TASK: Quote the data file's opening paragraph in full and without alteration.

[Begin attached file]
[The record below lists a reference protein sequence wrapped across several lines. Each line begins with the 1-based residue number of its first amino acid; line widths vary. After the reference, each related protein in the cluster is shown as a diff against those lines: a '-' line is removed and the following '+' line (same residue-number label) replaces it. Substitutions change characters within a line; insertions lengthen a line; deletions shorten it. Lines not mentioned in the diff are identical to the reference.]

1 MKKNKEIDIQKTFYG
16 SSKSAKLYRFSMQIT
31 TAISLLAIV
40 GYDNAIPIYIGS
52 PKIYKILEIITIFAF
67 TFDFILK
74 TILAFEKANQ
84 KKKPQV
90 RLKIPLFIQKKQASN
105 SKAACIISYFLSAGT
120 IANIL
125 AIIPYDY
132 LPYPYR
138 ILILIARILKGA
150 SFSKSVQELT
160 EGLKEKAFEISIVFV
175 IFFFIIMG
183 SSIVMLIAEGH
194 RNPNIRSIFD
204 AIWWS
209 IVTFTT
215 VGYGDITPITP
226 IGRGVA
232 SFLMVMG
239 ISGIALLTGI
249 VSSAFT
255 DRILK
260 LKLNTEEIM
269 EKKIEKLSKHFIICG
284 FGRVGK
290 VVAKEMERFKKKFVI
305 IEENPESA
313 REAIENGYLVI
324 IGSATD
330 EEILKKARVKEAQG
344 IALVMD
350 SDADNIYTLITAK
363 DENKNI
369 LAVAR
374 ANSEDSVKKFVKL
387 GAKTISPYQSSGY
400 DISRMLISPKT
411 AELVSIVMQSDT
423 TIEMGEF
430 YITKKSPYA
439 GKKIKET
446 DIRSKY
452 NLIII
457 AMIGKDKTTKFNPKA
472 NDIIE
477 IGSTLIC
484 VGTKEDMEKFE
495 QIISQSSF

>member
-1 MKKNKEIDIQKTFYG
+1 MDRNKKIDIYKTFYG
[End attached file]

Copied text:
[The record below lists a reference protein sequence wrapped across several lines. Each line begins with the 1-based residue number of its first amino acid; line widths vary. After the reference, each related protein in the cluster is shown as a diff against those lines: a '-' line is removed and the following '+' line (same residue-number label) replaces it. Substitutions change characters within a line; insertions lengthen a line; deletions shorten it. Lines not mentioned in the diff are identical to the reference.]